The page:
Having read that the audience was invited on stage before the start of The Testament of Mary to gaze upon an assortment of props, as well as the leading lady Fiona Shaw, I brought my camera to document the event. I figured it would make for perfect art to accompany a blog post about the wisdom of a show exploiting audience curiosity in order to seed a social media marketing campaign.
Instead, I was converted.
No, not like that.
In the 36 hours since I saw the next-to-last Broadway performance, I have come to realize that the audience ambling and photobombing of Shaw was in fact an integral part of the show, and it reveals new layers to me even as I write.
Colm Toíbín’s revisionist view of the mother of Jesus, adapted by Shaw and director Deborah Warner, gave us a most ordinary Mary, who spent much of the show in a drab tunic and pants. She was remarkably modern in her speech, talked with an Irish accent, and dangled a cigarette from her lips. The set was strewn with anachronistic props: plastic chairs, a metal pail, a bird cage – a yard sale filled mostly with items from the Bethlehem Hope Depot.
Mary’s tale might be that of any Jewish mother whose son has fallen in with the wrong crowd, less disciples or worshippers than hooligans; her skepticism about her son’s miracles is hardly veiled. She spoke of the raising of Lazarus as if he had been buried alive, of the transformation of water into wine as a show-off’s trick, and wrenchingly of the crucifixion. She described those who urged her to recount her son’s life and death in specific ways, contrary to some of her own recollections; she talked about potential threats to her own safety resulting from her familial connection. She stripped bare and submerged herself completely in a pool of water for a second or two longer than might seem safe; an auto-baptism perhaps?
But that’s the play. Or so we’re meant to think.
In hindsight, the play – or at least the production – began the moment Fiona Shaw took her place, Madonna-like, behind plexiglass walls, at roughly 7:40 pm before the announced 8 pm curtain. While it’s perhaps unfortunate that this device was used so soon after the Tilda Swinton-in-a-box stunt at the Museum of Modern Art, we were clearly watching a tableau vivant of the Virgin Mary as seen in countless religious icons, not an Oscar winner feigning sleep.
The moment the play proper, or perhaps I should say “the action,” began, the audience was shooed to their seats, cautioned against further photos, the glass case lifted, and Shaw quickly shed the fine vestments for the costume described earlier.
As I had stood among the crowd on stage, and it was indeed a crowd, I thought, ‘Why isn’t this better managed? Everyone is going in a different direction. People could trip, people could slip off the stage itself, they could taunt the live vulture, they could foul up the preset props.’ Even after I wormed my way up to the plexiglass and was ready to retake my seat, I couldn’t, such was the flow of people coming and going from two small stairways on a suddenly tiny stage.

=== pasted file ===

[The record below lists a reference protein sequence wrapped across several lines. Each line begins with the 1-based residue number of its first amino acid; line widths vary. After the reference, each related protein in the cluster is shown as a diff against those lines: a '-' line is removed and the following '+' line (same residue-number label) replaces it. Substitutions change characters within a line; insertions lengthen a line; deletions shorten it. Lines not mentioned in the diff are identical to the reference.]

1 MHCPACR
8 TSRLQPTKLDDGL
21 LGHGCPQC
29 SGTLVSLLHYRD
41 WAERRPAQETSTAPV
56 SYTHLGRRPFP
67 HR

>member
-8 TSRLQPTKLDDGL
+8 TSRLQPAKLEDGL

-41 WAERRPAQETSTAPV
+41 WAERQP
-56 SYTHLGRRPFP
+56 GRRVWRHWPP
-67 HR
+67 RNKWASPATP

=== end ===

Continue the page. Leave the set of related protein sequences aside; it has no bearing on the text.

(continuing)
I have come to realize that we were the modern day rabble, gawking at the remnants of Jesus’ death. There was no corpse, but the barbed wire we tiptoed around would later be a crown of thorns, Shaw as the Madonna was indeed a gazed-upon icon, making her transformation to flesh and blood all the more striking minutes later. We weren’t looking upon any of this with reverence, but with the avid curiosity of onlookers at a tragedy. Our actions were the curtain raiser, we were our own cast in a sequence of immersive theatre within the confines of a proscenium theatre. The vulture was gone after this prologue, since we had picked the bones of the production dry under our eager gaze; Mary was vividly alive, and therefore of no interest to a animal that feeds on carrion.
Yes, I tweeted photos of the motionless Shaw; I imagine others did the same. I tried to get a good shot of the vulture, but it wasn’t much for posing and its black feathers in low light made it even more difficult a subject. I wasn’t about to use a flash, lest it trouble the seemingly imperturbable bird; others had no such compunction.
I have seen many coups de théâtre in my years of theatergoing, but this was the first time I had been a part of one. Even my tweeting served the piece; I was spreading the classic image of Mary to others, tipping them to the ability to photograph her themselves, in order to have their own actions questioned and subverted for the subsequent 90 minutes. As I did it, I felt there was something cheap in my actions; only in hindsight do I realize that Shaw and Warner had expertly suckered me into their game, as the modern day equivalent of a gawking bystander in ancient times.
Unfortunately, only another 1,000 people may have had the opportunity to respond to my small, complicit role as I exploited images of the show on social media, in the public relations of religious and theatrical iconography, since The Testament of Mary closed after its next performance. Perhaps it ran too short a time to become the stuff of legend, but it was, for me, a memorable experience, one martyred by what Broadway seems to demand. I hope it goes to countless better places.
all photos by Howard Sherman